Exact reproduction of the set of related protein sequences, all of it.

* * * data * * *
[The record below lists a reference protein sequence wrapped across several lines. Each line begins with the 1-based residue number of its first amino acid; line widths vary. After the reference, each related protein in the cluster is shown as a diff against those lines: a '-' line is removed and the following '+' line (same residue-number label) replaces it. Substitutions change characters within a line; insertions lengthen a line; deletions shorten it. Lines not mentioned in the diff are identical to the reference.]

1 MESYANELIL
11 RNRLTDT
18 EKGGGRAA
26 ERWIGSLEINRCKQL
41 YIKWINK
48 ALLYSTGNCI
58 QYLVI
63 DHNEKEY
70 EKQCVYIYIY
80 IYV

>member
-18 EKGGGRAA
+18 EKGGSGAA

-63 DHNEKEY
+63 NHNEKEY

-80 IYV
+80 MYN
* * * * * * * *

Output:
[The record below lists a reference protein sequence wrapped across several lines. Each line begins with the 1-based residue number of its first amino acid; line widths vary. After the reference, each related protein in the cluster is shown as a diff against those lines: a '-' line is removed and the following '+' line (same residue-number label) replaces it. Substitutions change characters within a line; insertions lengthen a line; deletions shorten it. Lines not mentioned in the diff are identical to the reference.]

1 MESYANELIL
11 RNRLTDT
18 EKGGGRAA
26 ERWIGSLEINRCKQL
41 YIKWINK
48 ALLYSTGNCI
58 QYLVI
63 DHNEKEY
70 EKQCVYIYIY
80 IYV

>member
-18 EKGGGRAA
+18 EKGGSGAA

-63 DHNEKEY
+63 NHNEKEY

-80 IYV
+80 MYN